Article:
sWhen I was learning to drive, my dad noticed something strange about my newfound driving habits. After he taught me to check the rearview mirror before changing lanes—I got enamored with the whole process. As I drove, I kept looking in the rearview mirror. Over and over again. Well, I soon learned it was dangerous: I almost had a wreck. My dad had to shout, “Stop looking at all the cars behind you and focus on the road ahead of you!”
Note to self. That was good advice. I soon realized that rearview mirrors were good to glance at, but not to gaze at. Most of the time, it’s best to look straight ahead.
I know two students who graduated from college last year, Shane and Evan. They both made good grades in school and were very active in clubs and intramural sports. I soon saw one big difference between them, however. Shane moved right into a job and began building his career. He was excited to meet the people on his new team and learn the ropes of his company. Evan didn’t move forward quite as well. It wasn’t that he couldn’t find a job—he got one right away. It was that he never quite let go of his past. He continued going back to campus; he stayed focused on the events at his alma mater and was preoccupied with his classmates on Facebook. None of that is bad—but he never embraced his new role as an employee.
I think Evan had the same problem I did with the rearview mirror. He should have been glancing at what was behind him—but gazing at what was ahead of him. Instead, he spent most of his time looking backward, which prevented him from moving forward. In fact, you might say he almost had a wreck—his supervisor had to confront him and ask if he planned to stay long. He told Evan he wouldn’t make it unless he buckled down and got serious about his work. Ouch.
Obviously, it’s important to sustain friendships we’ve made along the way. We should be grateful for fun memories and good times. But sometimes, the past can hold us back. If our memories are bigger than our dreams—we are in trouble. If we prefer to look in the rearview mirror instead of the windshield, we’ll get stuck—and maybe wreck. Holding on to the comfort of our past can keep us from grabbing the adventure that lies in our future.
Here’s a question for you: Where does your energy come from—the past or the future?
Seriously. How would you answer that question?
A university once conducted a study on “peace of mind.” Researchers sought the greatest factors that contributed to people’s emotional and mental stability. The top five they discovered were:
- Refusing to live in the past.
- The absence of suspicion, resentment and regret.
- Not wasting time and energy fighting conditions you cannot change.
- Forcing yourself to get involved in the current world around you.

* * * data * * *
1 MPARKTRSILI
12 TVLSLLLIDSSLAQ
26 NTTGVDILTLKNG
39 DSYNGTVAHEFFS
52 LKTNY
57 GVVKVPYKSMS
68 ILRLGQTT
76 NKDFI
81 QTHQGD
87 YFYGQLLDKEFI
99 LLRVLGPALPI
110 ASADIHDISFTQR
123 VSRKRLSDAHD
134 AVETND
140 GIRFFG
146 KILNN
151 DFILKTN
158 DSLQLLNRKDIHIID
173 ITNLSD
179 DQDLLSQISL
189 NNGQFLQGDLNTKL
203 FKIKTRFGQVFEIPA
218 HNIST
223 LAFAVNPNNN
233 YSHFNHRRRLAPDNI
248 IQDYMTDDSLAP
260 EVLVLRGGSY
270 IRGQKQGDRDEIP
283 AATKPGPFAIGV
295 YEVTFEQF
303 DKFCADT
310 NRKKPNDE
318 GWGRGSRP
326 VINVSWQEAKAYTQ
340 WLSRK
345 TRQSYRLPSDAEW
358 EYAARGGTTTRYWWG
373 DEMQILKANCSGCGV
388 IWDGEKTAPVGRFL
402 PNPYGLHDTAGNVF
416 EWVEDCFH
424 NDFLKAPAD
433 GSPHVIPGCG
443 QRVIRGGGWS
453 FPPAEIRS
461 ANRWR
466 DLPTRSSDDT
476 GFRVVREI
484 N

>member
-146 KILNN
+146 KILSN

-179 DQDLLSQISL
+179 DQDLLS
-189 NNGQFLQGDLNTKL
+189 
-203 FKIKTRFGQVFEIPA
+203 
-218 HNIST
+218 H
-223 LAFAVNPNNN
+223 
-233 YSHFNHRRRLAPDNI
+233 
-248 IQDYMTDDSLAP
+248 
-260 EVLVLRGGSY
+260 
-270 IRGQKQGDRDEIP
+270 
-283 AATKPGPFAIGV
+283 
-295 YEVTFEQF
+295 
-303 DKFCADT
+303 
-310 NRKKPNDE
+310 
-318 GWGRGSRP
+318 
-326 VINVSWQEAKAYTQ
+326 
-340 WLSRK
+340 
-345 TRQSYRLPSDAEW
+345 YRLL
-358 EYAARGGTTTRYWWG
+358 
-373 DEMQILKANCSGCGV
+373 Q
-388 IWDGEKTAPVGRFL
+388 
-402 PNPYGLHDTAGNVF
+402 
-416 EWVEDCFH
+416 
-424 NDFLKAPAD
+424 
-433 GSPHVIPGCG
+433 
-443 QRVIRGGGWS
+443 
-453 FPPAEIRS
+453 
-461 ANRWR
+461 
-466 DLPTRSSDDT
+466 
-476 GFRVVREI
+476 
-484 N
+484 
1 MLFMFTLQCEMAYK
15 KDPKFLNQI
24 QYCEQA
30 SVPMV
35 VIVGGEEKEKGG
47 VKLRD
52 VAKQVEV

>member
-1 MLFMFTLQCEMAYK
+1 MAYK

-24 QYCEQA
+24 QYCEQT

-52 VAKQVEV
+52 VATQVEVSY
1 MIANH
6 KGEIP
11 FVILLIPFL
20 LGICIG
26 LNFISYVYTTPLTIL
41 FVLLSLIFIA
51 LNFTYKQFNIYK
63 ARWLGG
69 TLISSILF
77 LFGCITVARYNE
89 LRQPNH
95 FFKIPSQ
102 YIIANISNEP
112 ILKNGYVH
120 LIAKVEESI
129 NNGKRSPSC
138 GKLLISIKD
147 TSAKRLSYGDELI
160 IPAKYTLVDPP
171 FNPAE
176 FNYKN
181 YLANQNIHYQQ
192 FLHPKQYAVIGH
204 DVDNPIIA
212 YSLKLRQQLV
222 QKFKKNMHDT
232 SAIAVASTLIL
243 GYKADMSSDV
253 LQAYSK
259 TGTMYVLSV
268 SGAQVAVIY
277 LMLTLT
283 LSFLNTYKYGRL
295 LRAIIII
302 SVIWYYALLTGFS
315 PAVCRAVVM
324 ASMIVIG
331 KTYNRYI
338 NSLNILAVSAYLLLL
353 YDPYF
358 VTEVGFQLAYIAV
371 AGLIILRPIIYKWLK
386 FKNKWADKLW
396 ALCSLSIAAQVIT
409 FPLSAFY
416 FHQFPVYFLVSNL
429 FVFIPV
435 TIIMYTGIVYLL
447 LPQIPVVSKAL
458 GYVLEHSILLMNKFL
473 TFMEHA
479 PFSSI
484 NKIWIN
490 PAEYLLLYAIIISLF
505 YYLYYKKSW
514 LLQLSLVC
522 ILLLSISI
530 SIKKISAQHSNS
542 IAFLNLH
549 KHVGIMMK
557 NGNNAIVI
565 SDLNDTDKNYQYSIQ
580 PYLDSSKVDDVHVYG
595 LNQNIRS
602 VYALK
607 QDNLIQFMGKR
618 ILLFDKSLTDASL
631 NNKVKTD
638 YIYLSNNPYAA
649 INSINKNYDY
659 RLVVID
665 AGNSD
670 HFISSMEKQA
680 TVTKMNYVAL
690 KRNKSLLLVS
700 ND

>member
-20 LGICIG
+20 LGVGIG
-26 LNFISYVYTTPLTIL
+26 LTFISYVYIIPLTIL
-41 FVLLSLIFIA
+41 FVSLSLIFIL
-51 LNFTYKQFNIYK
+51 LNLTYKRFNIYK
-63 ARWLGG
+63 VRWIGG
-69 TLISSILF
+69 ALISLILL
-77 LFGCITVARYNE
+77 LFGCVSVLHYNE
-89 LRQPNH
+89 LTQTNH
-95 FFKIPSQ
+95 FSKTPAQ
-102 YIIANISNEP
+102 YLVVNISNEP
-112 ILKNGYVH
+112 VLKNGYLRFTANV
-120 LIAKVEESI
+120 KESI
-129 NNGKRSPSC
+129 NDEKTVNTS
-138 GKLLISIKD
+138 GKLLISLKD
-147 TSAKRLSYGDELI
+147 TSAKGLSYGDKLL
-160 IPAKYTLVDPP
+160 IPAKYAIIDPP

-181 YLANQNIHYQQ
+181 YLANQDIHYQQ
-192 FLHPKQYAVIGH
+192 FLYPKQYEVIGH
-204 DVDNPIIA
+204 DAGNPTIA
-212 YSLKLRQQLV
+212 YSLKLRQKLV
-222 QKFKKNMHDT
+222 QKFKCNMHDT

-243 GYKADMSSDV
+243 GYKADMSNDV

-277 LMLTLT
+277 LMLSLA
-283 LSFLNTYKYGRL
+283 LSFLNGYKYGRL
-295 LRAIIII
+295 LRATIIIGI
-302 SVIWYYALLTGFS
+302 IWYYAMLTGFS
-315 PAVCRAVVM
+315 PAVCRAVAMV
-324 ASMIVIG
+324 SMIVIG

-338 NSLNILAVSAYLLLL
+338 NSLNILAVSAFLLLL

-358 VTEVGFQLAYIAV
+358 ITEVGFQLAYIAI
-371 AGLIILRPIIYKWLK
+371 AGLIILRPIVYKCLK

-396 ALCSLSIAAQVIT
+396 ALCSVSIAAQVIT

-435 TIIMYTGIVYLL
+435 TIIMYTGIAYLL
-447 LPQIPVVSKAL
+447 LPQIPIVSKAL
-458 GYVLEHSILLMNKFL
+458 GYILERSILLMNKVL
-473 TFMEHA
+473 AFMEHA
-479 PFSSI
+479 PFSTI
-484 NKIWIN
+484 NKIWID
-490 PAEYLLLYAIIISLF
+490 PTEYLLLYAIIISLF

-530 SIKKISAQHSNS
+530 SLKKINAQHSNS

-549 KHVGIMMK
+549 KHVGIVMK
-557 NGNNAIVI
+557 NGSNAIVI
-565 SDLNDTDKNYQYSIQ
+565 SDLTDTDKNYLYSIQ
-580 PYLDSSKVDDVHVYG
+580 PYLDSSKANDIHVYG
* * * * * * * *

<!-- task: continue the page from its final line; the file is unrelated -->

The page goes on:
- Refusing to indulge in self-pity.
Try This Remedy
In response, I recommend the following simple new habits and attitudes:
- Replace comfort with curiosity.
Leave the comfortable to pursue the compelling. Hunt for new horizons to conquer.
- Reject being a victim of your circumstances.
Don’t let anyone control your emotions or your response to life. It is your life, after all.
- Renew your commitment to embrace opportunities.
Hang out with different people. Search for new challenges that will stretch you.
- Relinquish the past and create new memories.
Perhaps it’s time to let go of the old trophies and ribbons and go earn some new ones.
Almost every culture celebrates each new year. In ancient Rome, the god Janus was a key symbol. (Our month of January is named after him.) Interestingly, he had two heads—one to look forward and the other to look backward. You might say the Romans recognized the value of the rearview mirror and the windshield. Later, an Italian custom was born. At the stroke of midnight on New Year’s Eve, people began tossing possessions into the streets—anything that held a negative memory or connotation. They simply got rid of it and started anew. In doing this, they declared “Out with the old; let’s start fresh.” Not a bad custom as a new year begins.
After speaking at a graduation ceremony, I watched the university president hand diplomas to the seniors as they walked across the stage. What he said to each of them was simple but far more profound than he realized. He knew he had to keep the ceremony progressing, so he encouraged them to move quickly across the stage. As he gave them their degree, he said, “Congratulations. Keep moving.” And so say I. Whatever you’ve done in your past—well done.
Now keep moving.
You just read a preview of the new book: Habitudes For the Journey. To pre-order copies for your students in transition, CLICK HERE.